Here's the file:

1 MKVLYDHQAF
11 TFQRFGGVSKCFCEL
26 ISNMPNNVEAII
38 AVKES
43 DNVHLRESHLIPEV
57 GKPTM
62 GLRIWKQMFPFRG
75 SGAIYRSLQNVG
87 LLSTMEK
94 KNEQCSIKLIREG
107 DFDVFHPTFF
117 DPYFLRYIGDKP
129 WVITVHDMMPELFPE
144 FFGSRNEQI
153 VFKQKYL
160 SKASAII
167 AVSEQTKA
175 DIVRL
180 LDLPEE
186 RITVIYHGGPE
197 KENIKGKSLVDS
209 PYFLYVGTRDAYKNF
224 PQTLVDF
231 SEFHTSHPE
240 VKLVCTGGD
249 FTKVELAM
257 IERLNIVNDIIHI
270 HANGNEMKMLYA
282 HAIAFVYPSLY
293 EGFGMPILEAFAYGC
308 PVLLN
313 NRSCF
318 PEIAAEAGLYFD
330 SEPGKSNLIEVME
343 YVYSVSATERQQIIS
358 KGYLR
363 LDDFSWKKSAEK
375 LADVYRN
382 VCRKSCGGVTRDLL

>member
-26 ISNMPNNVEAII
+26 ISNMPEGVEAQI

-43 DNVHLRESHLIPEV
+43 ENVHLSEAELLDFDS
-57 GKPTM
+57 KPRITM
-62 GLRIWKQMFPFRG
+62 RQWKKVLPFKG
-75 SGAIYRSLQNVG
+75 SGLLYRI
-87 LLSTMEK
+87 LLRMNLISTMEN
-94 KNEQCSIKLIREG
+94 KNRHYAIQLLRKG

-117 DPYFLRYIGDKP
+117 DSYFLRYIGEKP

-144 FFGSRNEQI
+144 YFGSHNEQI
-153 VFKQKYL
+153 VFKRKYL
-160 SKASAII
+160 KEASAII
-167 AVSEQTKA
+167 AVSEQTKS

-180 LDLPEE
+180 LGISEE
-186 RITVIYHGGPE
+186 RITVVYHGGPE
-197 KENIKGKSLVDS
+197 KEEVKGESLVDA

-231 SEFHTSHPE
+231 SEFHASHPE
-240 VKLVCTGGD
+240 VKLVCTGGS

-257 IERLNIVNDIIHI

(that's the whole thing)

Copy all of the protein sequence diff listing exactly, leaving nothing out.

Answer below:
1 MKVLYDHQAF
11 TFQRFGGVSKCFCEL
26 ISNMPNNVEAII
38 AVKES
43 DNVHLRESHLIPEV
57 GKPTM
62 GLRIWKQMFPFRG
75 SGAIYRSLQNVG
87 LLSTMEK
94 KNEQCSIKLIREG
107 DFDVFHPTFF
117 DPYFLRYIGDKP
129 WVITVHDMMPELFPE
144 FFGSRNEQI
153 VFKQKYL
160 SKASAII
167 AVSEQTKA
175 DIVRL
180 LDLPEE
186 RITVIYHGGPE
197 KENIKGKSLVDS
209 PYFLYVGTRDAYKNF
224 PQTLVDF
231 SEFHTSHPE
240 VKLVCTGGD
249 FTKVELAM
257 IERLNIVNDIIHI
270 HANGNEMKMLYA
282 HAIAFVYPSLY
293 EGFGMPILEAFAYGC
308 PVLLN
313 NRSCF
318 PEIAAEAGLYFD
330 SEPGKSNLIEVME
343 YVYSVSATERQQIIS
358 KGYLR
363 LDDFSWKKSAEK
375 LADVYRN
382 VCRKSCGGVTRDLL

>member
-26 ISNMPNNVEAII
+26 ISNMPEGVEAQI

-43 DNVHLRESHLIPEV
+43 ENVHLSEAELLDFDS
-57 GKPTM
+57 KPRITM
-62 GLRIWKQMFPFRG
+62 RQWKKVLPFKG
-75 SGAIYRSLQNVG
+75 SGLLYRI
-87 LLSTMEK
+87 LLRMNLISTMEN
-94 KNEQCSIKLIREG
+94 KNRHYAIQLLRKG

-117 DPYFLRYIGDKP
+117 DSYFLRYIGEKP

-144 FFGSRNEQI
+144 YFGSHNEQI
-153 VFKQKYL
+153 VFKRKYL
-160 SKASAII
+160 KEASAII
-167 AVSEQTKA
+167 AVSEQTKS

-180 LDLPEE
+180 LGISEE
-186 RITVIYHGGPE
+186 RITVVYHGGPE
-197 KENIKGKSLVDS
+197 KEEVKGESLVDA

-231 SEFHTSHPE
+231 SEFHASHPE
-240 VKLVCTGGD
+240 VKLVCTGGS

-257 IERLNIVNDIIHI